I then thought about being able to include a running total of our bank account – knowing how much we had leftover at the end of the month and using that as a starting point for the beginning of the next month. And in conclusion – this is my beautiful spreadsheet that I have to work with.

It might be harder to appreciate how beautiful and efficient it all is without any of the data (there’s some things I know I definitely shouldn’t share online) but I’ll talk you through it.

The top category – where we track what goes into the account, starting with what was leftover from last month and any additional finances we pay into the account (not necessarily everything we get paid). The total figure here helps to calculate the remainder figure at the bottom of the sheet which in turn becomes the ‘balance on the 1st’ figure the following month.

The last category is the fun one purely because there’s more data to put in and balance and equations and it makes me feel clever, but it’s simple enough – put what comes out of your bank account in each of the categories, total expenditure is an addition of the savings and expenses category and then remainder (or current bank balance, however you want to word it) is total income minus total outgoing, and that remainder uses a very simple ‘=[CELL NUMBER]’ equation to carry over to the next month.

And then I did it all again for my personal finances.

In all honesty, it’s not complicated – it’s a few addition equations, remembering to continuously update it (hence the cell that says ‘Last Transaction Input’ at the bottom) and maintaining everything I’ve already learnt about budgeting and not spending more money than I have.

I’ve been finance tracking for a long time on paper, but it’s never really had a purpose – it’s just been for the sake of being aware of what I’m spending. Doing it this way means I can see a generalised view of my year and I can see if I notice any changes in where we’re spending more or less, perhaps where we could save money and hopefully where we can save more for the wedding and one day getting on the housing market and all the other gross adult things that cost too much money.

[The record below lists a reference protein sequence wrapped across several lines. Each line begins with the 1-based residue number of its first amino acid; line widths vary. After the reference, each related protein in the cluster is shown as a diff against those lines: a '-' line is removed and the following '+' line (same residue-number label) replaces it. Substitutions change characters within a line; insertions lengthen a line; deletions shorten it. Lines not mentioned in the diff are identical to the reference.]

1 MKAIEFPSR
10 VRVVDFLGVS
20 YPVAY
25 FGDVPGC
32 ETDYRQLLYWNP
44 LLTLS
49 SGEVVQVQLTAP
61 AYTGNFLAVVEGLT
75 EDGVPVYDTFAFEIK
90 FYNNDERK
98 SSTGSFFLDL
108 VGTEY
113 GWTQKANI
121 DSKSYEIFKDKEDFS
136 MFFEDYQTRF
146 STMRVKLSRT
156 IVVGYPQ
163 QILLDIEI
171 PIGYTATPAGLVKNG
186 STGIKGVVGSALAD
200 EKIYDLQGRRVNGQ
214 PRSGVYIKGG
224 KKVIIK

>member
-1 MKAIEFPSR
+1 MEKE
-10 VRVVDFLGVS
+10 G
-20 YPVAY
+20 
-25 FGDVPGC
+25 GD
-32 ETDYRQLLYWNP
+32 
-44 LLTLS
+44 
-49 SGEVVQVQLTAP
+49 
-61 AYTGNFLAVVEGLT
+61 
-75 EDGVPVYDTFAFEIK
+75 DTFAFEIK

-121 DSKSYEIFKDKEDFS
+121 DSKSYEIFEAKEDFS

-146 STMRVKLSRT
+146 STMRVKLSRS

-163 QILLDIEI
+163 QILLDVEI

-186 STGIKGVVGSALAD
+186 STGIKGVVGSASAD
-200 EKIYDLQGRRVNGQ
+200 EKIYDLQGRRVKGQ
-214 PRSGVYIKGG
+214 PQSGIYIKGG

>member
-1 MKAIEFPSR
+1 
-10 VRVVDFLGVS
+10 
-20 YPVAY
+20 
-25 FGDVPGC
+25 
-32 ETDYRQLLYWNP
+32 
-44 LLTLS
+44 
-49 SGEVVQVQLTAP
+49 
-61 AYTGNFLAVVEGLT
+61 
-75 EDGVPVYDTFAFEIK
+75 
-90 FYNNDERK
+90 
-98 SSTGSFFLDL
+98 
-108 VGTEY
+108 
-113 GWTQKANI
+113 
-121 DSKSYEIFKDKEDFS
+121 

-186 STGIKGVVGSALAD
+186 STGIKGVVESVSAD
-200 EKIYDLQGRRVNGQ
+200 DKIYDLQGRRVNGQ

Like Hannah said in her video, I’m the one that does all the finance tracking – I tried to show my fiancé and he said ‘that’s nice’ and went back to his video games, so as long as I can tell him how much we need in the joint account and whether he can justify buying the new Samsung phone (he can and he’s very excited that it’s arriving three days before it’s official release).

I love tracking a lists and this spreadsheet means that my finance tracking in my bullet journal is completely unnecessary, but I think I’ll keep doing it because there’s something really demoralising about having to put it in writing when you did a sad spend and ordered too many things online. Although demoralising sounds like a bad thing, sometimes it’s the nudge you need to stop unnecessary spending and avoid popping into McDonalds after I’ve finished the Asda shop (which is good for both the diet and the bank account!).

It’s not life changing – it’s not going to make me a Saving Wizard and give me more money than I have, if anything it’s depressing to think about how much money is spent on boring adult things like bills but it’s helpful in the long run, just in that boring ‘adulting’ way.

Thank you for reading – I hope you and your loved ones are happy, healthy and staying safe!

Sophie xx